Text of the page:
Another fashion blogger adds three more lapel styles, which are really variations on the basic three: the contrast lapel collar, the contrast trim notch lapel collar (using piping or binding) and the cloverleaf lapel collar which looks to me to be better described simply as rounded.[2]

This season’s women’s blazers offer a variety of lapel shapes. I’ve noticed that many of them have exaggerated shapes. Just look at that pink Gucci one. Not sure I like that one at all!

But what about my own blazer lapels? There is no doubt in my mind that getting this part of the project right is the key to a beautiful design and finish. So, I began. The collar and lapel on this Vogue 9099 pattern are pretty standard – and classic.

This is the kind of shape that transcends fads and seasonal fluctuations in style. In my book, that makes it a great design. And a good one to use to learn basic lapel construction.

Remember those twelve pages of couture instructions that came with the pattern? The ones created by Claire Schaeffer herself? Well, after doing some research on how to proceed here, I part ways with her once again. As you’ll recall from my previous post, I made this decision fairly early on since it had an impact on when and how I attached the undercollar and facing.

From the outset, I was confused about the interfacing for the upper collar. The pattern says I need to cut a piece, but there is nowhere on the instructions that indicates when (or even if) it needs to be attached. I just went for it.

Then, I considered machine pad-stitching the undercollar, so I did a test, but I didn’t like how it looked on the outside, so I did it by hand.

I then attached it to the neckline (not per the CS instructions if you happen to be using this pattern).

I used my newest tailoring gadget for pressing the collar – my point presser. It made the job so much easier! I recommend getting one before doing this kind of project.

Then I attached the front facing to the upper collar, pinned it on the body on my mannequin (Gloria junior) to check for the turn of the cloth. Note that there is three-eighths of an inch of undercollar chowing when the collar is turned.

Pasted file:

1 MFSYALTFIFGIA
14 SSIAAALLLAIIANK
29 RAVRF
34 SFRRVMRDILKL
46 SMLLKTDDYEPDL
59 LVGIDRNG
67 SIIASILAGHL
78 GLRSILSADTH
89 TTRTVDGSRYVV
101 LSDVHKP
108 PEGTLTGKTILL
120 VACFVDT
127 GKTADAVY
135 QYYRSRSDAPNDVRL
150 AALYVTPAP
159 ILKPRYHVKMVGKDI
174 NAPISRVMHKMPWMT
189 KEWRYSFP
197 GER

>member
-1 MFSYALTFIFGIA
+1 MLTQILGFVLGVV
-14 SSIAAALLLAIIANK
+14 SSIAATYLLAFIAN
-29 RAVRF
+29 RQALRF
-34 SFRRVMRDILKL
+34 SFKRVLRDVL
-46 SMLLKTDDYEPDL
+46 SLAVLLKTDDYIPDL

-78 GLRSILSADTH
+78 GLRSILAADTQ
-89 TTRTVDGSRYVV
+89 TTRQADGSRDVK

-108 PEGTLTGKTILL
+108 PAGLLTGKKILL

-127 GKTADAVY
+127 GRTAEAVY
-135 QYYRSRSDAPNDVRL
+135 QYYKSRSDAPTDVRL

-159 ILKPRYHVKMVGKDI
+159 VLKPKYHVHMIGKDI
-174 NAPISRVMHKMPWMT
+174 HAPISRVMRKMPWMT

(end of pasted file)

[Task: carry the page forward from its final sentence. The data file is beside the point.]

If I didn’t cut that off before joining the upper and lower collar, the collar would stick up. This is the method most people suggest. So, I trimmed it and then attached it permanently.

I did this in three steps: the collar, then one side of the lapel, then the other side of the lapel. No backstitching. I left long strings to tie off later (Oh god, there are so many threads!).

Trimming the seam is kind of a magical thing. I marked the breakpoint then trimmed the seam allowance off the facing side below the breakpoint and on the jacket side above it. This allowed the fabric to turn beautifully. What a concept!

There is no doubt that creating that collar and lapels (or reveres if you like) makes it seem as if the blazer is finally coming alive. Once there are sleeves, I think I’ll be in love with it! Onward!

FYI:

Quick & Easy Lapels https://fcs-hes.ca.uky.edu/sites/fcs-hes.ca.uky.edu/files/ct-mmb-194.pdf


[1] JACKET BASICS: THREE TYPES OF LAPELS, http://blog.indochino.com/jacket-basics-3-types-lapels/

[2] http://amystonefashion.blogspot.com/2018/04/6-mens-blazers-suit-jackets-collars.html

Posted in Style, Tailoring

My Tailored Blazer Begins to Take Shape: Putting the body of the jacket together

Jackets come in all kinds of shapes. There are fitted jackets, semi-fitted jackets, boxy jackets, relaxed jackets, tent-like jackets and the list goes on.

Tailored jackets come in a slightly more restricted list of shapes. For example, it seems that a tailored jacket by definition has to be a bit fitted, so that leaves out relaxed or tent-like, and I venture to say, relaxed. But what about boxy?

When I embarked on my fit of making Little French Jackets inspired by Chanel, they tended toward the boxier style.

When I think about the internal construction of those ones, it makes sense. Although there is some stabilization inside, especially on all the edges, there is little interfacing (if any) and certainly no hair canvas.